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Elephant Rock Arch, AZ
mini location map2014-02-18
32 by photographer avatarOregon_Hiker
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Elephant Rock Arch, AZ 
Elephant Rock Arch, AZ
Hiking avatar Feb 18 2014
Hiking5.50 Miles 1,900 AEG
Hiking5.50 Miles
1,900 ft AEG
1st trip
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This was an off-trail hike from the Globe-to-Young Highway 288 to a natural arch which lies at the foot of Elephant Rock at the north end of McFadden Horse Mountain in the Sierra Ancha Wilderness. This nameless arch has been dubbed "Elephant Rock Arch" on HAZ. Photos of this arch from a distance have appeared in several HAZ triplogs but to my knowledge, no one in HAZ has yet posted a triplog for a hike to the arch.

Using Google Earth, I had traced a GPS track which we hoped would be the easiest and most direct route to the arch and a second track for a side trip across a mesa to the northeast of the arch to check out an unnamed canyon for possible cliff dwelling sites. The advantage to using GE versus a topo map is that the track can be drawn to maximize the use of clearings in the trees and in this case to bypass manzanita thickets. I also routed the track along the flat top of a ridge which based on my experience appeared to be a good location for Indian Ruins.

The first mile of the hike was a fairly easy stroll in the woods. Although this area is thickly forested it was fairly open under the tree canopy. However, the tree canopy also obscures landmarks making the use of a gps almost mandatory for this hike. Slight deviations from our track can put you in manzanita thickets or bring you to difficult ravine crossings. After about a mile we came to the flat topped ridge where Hank and I split up to search for Indian ruins. In a short time we spotted the crumbled walls of an ancient ruin partially covered by a manzanita thicket. It was not an impressive ruin by Sierra Ancha (or any other AZ) standards. There had probably been several rooms possibly surrounded by a wall. The build up of decaying leaves, branches, etc on the ground over the centuries in this forested area had probably partially buried the walls as well as any pottery sherds. These dwelling would have been within sight of the walled fortress on top of Elephant Rock only 0.5 miles away.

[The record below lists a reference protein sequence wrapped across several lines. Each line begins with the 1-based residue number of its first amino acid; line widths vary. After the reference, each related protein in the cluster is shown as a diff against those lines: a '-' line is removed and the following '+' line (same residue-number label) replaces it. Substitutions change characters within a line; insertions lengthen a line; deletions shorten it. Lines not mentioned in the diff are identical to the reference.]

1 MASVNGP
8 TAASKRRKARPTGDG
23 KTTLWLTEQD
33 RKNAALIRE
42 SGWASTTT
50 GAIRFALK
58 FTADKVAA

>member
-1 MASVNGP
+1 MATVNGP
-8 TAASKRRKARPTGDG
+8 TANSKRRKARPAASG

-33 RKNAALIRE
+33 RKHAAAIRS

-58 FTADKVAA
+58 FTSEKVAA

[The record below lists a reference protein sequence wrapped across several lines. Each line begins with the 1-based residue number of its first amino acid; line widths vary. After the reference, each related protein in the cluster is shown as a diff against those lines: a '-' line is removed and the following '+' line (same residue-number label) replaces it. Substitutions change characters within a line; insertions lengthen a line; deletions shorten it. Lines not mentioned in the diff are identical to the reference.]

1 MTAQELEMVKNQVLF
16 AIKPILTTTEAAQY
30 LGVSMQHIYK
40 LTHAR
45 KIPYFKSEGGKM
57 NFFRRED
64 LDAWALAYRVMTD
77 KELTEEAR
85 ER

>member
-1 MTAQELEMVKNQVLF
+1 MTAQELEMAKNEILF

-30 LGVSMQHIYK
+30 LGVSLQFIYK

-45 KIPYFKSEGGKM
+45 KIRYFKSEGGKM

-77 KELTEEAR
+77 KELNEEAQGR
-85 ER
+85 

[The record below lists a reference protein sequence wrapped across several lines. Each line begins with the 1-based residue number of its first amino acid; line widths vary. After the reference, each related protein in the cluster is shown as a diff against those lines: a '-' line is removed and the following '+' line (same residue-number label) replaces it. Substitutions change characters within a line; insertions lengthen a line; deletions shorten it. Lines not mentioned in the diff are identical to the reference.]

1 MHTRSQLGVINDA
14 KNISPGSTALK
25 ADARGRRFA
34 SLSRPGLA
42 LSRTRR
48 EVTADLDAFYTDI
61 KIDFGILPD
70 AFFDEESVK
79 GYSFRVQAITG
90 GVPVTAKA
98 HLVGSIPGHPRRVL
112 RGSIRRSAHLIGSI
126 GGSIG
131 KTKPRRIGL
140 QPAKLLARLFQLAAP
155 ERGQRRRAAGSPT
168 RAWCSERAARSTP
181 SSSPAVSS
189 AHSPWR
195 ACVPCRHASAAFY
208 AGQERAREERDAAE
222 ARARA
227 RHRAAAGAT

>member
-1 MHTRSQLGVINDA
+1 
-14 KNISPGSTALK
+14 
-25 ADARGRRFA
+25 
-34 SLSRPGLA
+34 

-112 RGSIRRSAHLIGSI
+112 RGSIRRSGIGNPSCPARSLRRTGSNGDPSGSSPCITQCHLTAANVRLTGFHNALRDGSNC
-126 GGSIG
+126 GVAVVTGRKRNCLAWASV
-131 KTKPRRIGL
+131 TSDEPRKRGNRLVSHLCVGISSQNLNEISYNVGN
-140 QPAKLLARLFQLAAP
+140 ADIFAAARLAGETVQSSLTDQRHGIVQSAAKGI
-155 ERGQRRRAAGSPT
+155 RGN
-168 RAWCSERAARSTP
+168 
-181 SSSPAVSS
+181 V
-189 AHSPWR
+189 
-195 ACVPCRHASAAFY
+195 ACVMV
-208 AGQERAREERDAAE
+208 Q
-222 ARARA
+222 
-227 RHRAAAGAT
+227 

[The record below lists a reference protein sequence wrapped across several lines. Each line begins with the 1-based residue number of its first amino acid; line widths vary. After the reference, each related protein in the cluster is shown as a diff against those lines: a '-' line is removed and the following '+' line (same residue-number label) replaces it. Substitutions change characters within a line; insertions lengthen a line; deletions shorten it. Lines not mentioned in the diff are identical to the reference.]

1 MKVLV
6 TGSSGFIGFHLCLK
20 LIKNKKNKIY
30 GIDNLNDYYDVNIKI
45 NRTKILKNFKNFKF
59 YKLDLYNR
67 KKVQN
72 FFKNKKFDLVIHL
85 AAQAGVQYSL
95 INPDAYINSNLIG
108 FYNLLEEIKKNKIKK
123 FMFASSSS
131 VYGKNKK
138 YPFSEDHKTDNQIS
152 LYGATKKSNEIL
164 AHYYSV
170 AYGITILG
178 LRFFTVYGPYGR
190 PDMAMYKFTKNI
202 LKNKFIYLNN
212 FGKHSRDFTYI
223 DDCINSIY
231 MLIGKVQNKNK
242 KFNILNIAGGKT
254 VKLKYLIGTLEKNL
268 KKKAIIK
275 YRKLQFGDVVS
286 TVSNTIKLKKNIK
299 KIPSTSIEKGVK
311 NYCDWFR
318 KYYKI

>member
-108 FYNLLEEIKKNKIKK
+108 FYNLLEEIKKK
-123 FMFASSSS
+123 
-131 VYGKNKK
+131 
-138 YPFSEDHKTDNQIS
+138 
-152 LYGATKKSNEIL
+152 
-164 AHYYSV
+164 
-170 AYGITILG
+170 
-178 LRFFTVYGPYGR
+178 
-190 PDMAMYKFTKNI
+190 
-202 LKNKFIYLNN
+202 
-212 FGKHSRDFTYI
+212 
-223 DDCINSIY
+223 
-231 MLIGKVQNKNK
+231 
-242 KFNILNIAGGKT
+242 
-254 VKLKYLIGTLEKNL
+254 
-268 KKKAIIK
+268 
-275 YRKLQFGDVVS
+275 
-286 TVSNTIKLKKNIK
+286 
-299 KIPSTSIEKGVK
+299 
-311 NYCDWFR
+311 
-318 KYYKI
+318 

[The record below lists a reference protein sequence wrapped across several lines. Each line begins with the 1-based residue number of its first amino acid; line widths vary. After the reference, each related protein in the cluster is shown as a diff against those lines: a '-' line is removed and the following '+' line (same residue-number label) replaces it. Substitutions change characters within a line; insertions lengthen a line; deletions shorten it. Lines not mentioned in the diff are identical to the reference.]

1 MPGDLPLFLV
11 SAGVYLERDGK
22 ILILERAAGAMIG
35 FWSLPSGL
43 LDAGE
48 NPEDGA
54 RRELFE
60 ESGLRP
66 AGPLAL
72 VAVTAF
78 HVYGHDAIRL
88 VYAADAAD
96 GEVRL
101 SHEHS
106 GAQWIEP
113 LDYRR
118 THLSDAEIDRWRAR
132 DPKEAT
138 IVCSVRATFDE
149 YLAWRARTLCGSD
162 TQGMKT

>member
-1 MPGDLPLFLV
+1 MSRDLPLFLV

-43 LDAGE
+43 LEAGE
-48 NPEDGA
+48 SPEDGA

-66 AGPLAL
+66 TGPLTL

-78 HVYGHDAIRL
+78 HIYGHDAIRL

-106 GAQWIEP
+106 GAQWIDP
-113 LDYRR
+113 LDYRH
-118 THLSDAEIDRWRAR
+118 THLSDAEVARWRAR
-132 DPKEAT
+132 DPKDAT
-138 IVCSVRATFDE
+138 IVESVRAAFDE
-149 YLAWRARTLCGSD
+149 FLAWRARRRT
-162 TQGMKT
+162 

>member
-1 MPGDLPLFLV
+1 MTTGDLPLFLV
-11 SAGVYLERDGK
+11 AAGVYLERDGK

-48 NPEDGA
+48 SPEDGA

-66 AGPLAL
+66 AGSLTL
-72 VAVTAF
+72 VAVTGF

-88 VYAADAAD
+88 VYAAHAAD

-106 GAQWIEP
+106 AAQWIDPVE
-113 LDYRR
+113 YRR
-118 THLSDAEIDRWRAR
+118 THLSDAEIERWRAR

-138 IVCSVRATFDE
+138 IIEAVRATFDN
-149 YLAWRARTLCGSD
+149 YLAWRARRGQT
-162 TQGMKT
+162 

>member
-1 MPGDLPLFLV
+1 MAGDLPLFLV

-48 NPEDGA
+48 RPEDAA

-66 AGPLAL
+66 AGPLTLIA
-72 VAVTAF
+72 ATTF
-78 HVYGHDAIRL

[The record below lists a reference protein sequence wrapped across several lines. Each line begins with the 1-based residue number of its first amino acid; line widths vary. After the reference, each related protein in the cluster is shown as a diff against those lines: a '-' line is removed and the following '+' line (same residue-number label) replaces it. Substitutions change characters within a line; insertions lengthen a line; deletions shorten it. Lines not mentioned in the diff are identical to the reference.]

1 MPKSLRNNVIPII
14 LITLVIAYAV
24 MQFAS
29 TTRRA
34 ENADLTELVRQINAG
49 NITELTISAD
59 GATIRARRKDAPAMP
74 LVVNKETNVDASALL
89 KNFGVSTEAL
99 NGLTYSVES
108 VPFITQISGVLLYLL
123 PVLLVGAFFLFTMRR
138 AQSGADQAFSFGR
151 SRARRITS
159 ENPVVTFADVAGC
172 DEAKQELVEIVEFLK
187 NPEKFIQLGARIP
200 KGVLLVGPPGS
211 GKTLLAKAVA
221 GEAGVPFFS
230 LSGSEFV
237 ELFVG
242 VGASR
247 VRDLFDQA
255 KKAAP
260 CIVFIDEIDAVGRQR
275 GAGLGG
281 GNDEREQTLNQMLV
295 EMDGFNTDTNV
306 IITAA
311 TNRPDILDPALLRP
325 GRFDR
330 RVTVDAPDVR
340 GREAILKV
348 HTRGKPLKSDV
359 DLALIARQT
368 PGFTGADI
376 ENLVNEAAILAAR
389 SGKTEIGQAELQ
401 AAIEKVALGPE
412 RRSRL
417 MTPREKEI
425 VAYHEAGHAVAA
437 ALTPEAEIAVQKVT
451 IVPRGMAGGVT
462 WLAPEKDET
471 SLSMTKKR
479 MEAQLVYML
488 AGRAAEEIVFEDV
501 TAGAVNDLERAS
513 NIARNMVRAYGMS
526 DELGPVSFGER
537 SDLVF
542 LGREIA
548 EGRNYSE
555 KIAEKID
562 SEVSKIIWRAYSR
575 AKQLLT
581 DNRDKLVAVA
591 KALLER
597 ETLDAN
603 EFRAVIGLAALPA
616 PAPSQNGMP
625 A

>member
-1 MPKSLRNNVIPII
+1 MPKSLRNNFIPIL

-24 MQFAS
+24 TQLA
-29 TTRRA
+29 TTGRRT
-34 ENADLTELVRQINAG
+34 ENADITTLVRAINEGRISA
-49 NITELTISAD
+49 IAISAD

From the flat topped ridge we descended into a small canyon which had to be crossed on the way to the arch. Here we encountered a pool of water and two short rock walls against a large boulder. These walls may not have been from ancient times - maybe a temporary shelter for a prospector. From there we started the long climb up the steep east side of the canyon to the ridge top where the arch is located. As we neared the ridge top the views opened up. There were many amazing huge hoodoo-like rock formations along the ridge line.

We enjoyed the views from the arch while we paused for a quick lunch. Then we followed the hoodoo ridge line north and down to a mesa which extended to the northeast. I started to attempt some shortcuts not on our gps planning track and quickly got stopped by manzanita thickets. So it was back to the planning track which skirted the west edge of the mesa and avoided the manzanita thickets taking us to a viewpoint at the north end of the mesa where we could scan the cliffs of an unnamed canyon for possible cliff dwellings. The south facing cliff walls had a number of caves and alcoves. We were running out of time so I quickly took photos of likely areas with a telephoto lens planning to check the photos for ruin walls after returning home. The caves openings were too dark for us to see possible ruins located inside from our location on the opposite side of the canyon. But by increasing the camera exposure setting the interiors become visible in the photos. Unfortunately I did not find any obvious signs of dwelling walls in these photos.

We made good time (for us) on the return and arrived back at the car at 5:00 pm - the end of another fun adventure in the Sierra Ancha.
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